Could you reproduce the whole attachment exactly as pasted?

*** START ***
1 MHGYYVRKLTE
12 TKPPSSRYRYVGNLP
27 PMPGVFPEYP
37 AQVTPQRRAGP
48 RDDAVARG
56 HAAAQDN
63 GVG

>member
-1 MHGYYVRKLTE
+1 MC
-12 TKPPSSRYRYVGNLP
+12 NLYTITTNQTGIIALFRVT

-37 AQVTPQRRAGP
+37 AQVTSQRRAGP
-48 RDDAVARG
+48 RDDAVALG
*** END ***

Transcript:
1 MHGYYVRKLTE
12 TKPPSSRYRYVGNLP
27 PMPGVFPEYP
37 AQVTPQRRAGP
48 RDDAVARG
56 HAAAQDN
63 GVG

>member
-1 MHGYYVRKLTE
+1 MC
-12 TKPPSSRYRYVGNLP
+12 NLYTITTNQTGIIALFRVT

-37 AQVTPQRRAGP
+37 AQVTSQRRAGP
-48 RDDAVARG
+48 RDDAVALG